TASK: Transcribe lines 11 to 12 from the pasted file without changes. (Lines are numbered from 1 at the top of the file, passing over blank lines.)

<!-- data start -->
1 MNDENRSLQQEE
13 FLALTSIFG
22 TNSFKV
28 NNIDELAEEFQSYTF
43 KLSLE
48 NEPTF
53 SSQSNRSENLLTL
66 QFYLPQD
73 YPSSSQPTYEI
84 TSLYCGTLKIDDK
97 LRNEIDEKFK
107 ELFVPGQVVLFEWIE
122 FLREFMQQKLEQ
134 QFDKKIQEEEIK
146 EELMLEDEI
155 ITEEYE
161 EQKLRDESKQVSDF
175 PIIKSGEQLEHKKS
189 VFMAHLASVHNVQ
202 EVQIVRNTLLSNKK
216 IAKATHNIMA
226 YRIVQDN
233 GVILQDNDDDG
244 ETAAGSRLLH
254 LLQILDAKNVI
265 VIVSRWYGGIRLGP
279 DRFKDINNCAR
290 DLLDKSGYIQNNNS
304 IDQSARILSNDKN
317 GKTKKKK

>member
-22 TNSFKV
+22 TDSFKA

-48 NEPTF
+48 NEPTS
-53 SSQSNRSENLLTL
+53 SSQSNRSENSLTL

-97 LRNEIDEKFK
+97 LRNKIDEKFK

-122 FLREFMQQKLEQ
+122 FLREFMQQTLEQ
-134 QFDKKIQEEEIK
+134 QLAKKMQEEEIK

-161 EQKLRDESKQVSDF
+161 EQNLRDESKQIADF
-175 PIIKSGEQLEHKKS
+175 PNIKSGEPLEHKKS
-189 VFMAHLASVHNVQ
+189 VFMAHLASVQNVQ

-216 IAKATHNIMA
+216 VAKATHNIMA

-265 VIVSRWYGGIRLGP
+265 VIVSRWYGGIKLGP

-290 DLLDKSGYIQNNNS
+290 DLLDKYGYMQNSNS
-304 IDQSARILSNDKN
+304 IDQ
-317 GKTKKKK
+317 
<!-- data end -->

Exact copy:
97 LRNEIDEKFK
107 ELFVPGQVVLFEWIE